Genestealers are vicious and frighteningly intelligent alien lifeforms. They are largely independent, capable of surviving alone for standard centuries. When encountered as part of a brood, however, a gestalt psychic will binds them to one purpose. Originally encountered upon the moons of Ymgarl, long before Hive Fleet Behemoth breached the Imperium, these beasts were once thought to be an entirely separate species to the teeming hordes of the Tyranids. Only when the Ordo Xenos conducted a harrowing program of investigations did they realise the truth -- that the Genestealer was a vanguard creature of the encroaching Hive Fleets, and that the Ymgarl genus was but one example of the forms it could take.
Genestealers are carried from world to world much as a virus is carried from host to host –- unseen and unbidden. Their physiques are so hardy that they can even survive in the cold vacuum of space. There are scattered reports of armies of these xenos creatures emerging from honeycombed asteroids and torn-open ghost ships. The most severe Genestealer infections have been traced to Space Hulks, vast conglomerate voidships that drift across the galaxy on the etheric tides of the Warp -- on such behemoths Genestealers have been found not in twos and threes, but in their thousands. More commonly, small broods of Genestealers stow away upon the voidcraft of Humanity's endless armadas. Able to fold their gangling physiques into relay pipes and crawlspaces, they can hide in even the smallest shuttles, entering a hibernatory state until they emerge from their sojourn to sow the seeds of destruction anew. Many a bulker transport has arrived at its destination carrying a lethal cargo indeed.
When a Genestealer reaches a world ripe for infection, it will clamber into the dark and forgotten spaces of a populous area, lurking unseen as it prepares to spread its influence. As with all their voidborn kind, the Genestealer is inhumanly patient, able to subsist on very little sustenance and to wait for Terran decades if necessary before making its move. Once it is certain of being able to acquire victims whilst remaining undetected, it will begin to abduct them and implant them with its alien blight to make them unwitting hosts of a new generation of terror.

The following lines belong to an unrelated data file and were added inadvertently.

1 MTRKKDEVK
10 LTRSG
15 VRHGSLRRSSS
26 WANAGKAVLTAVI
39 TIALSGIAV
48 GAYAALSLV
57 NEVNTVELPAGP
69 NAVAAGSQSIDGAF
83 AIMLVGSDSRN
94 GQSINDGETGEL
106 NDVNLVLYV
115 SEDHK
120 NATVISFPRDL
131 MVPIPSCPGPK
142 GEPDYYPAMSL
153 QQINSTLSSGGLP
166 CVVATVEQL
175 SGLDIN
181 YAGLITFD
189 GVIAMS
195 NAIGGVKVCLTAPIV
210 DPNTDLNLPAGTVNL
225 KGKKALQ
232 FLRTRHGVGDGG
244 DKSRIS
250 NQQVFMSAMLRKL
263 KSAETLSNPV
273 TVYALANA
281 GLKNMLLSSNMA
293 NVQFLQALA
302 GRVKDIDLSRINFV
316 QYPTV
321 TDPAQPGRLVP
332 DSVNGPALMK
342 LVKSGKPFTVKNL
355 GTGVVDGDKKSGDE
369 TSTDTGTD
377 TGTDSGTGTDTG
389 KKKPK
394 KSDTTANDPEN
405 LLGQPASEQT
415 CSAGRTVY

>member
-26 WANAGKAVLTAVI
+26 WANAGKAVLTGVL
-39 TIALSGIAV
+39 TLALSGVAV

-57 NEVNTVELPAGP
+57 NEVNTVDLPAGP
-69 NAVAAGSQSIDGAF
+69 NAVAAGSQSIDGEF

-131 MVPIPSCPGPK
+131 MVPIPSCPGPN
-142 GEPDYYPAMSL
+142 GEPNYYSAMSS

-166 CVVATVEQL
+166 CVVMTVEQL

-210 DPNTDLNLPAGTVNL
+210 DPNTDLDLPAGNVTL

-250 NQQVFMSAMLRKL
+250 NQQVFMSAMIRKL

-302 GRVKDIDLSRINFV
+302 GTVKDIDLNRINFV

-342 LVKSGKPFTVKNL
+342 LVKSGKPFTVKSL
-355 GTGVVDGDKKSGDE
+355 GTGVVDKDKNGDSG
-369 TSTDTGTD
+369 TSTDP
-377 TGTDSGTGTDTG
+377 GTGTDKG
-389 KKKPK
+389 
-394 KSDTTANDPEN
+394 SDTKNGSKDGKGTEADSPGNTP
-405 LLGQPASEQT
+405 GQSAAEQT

A cult can start with but a single organism. Should a lone Genestealer reach an inhabited world, it will immediately go into hiding, emerging only on the blackest of nights. Those who fall prey to the Genestealer's silent ambushes are not torn apart for later consumption, as with most victims of the Tyranid race, but instead put in thrall by its hypnotic gaze. They are then impregnated with a portion of the creature's own biomass, delivered under the skin via a ribbed tube called an ovipositor. This process is known as the "Genestealer's Kiss." The resultant parasitism alters the infected's body until the xenos taint runs throughout. It also alters the mind, forcing the victim through a bioneural psychic connection to revere the Genestealer as a messianic figure, the idol of an obsessive new religion.
Whenever a Genestealer implants a victim, a horrific birth will soon follow whenever that individual, whether male or female, breeds with others of its species. The resultant Genestealer hybrids are grotesque and misshapen creatures that are as varied in form as they are hideous to behold. Certain features are common, such as bulbous craniums and snarling, needle-toothed maws, a pair of extra limbs ending in viciously sharp claws, truncated tail-spikes and mottled, purplish skin. These initial hybrids are known as the First Generation.
The hybrids of the First Generation will reproduce with newly-hypnotised members of the cult, who sire young in their turn. This gives rise to the Second Generation. These new creatures are hunched and stooped -- not in the manner of the old or infirm, but more like pressured springs that are ready to explode into sudden movement. These hybrids may have five or even six limbs, but their eyes and mouths are like those of their human parents, and they can make themselves understood in Low Gothic. Though their minds are still so alien that they defy analysis, the Second Generation is sapient enough to understand its host society. Some are even put to work in the industrial brotherhoods of their kin, their uncanny strength and resilience allowing them to use heavy mining tools and explosives with far more ease than a human operative.
The Genestealer CurseEdit
Purestrain Genestealers propagate with a hideous alien fecundity, infecting generations of Imperial prey until the time is ready to strike. Each new batch of offspring descended for a single Genestealer Patriarch seems more human than the last as the xenos germ-seed is seemingly diluted, but within, the shape of the beast lurks unchanged. At the culmination of the curse's cycle, alien nightmares are born anew.
As each cycle passes, the hybrid offspring evince fewer and fewer mutations from the human or other host species genetic baseline. The Third Generation is typified by an upright stance -- though they appear human from a distance, on closer inspection they have heavily-ridged heads, mauve to violet skin, and may even hide a vestigial limb under their clothes. By the Fourth Generation, the scions of the Genestealer Cult can pass for fully human, inveigling themselves into positions of power to further the aims of the cult. Leaders of uncanny influence emerge within the hidden cult hierarchy -- psychic magi and charismatic demagogues whose rhetoric inflames the subculture further.